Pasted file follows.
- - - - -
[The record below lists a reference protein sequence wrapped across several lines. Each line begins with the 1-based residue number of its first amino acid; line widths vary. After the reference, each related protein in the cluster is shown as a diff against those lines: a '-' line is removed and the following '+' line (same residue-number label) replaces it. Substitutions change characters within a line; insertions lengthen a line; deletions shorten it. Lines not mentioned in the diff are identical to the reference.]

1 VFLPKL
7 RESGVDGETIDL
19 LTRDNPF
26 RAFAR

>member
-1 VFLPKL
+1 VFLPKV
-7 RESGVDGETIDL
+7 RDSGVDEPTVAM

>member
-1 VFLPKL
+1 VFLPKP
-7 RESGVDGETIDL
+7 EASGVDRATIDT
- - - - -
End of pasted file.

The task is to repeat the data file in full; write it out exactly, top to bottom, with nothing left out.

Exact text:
[The record below lists a reference protein sequence wrapped across several lines. Each line begins with the 1-based residue number of its first amino acid; line widths vary. After the reference, each related protein in the cluster is shown as a diff against those lines: a '-' line is removed and the following '+' line (same residue-number label) replaces it. Substitutions change characters within a line; insertions lengthen a line; deletions shorten it. Lines not mentioned in the diff are identical to the reference.]

1 VFLPKL
7 RESGVDGETIDL
19 LTRDNPF
26 RAFAR

>member
-1 VFLPKL
+1 VFLPKV
-7 RESGVDGETIDL
+7 RDSGVDEPTVAM

>member
-1 VFLPKL
+1 VFLPKP
-7 RESGVDGETIDL
+7 EASGVDRATIDT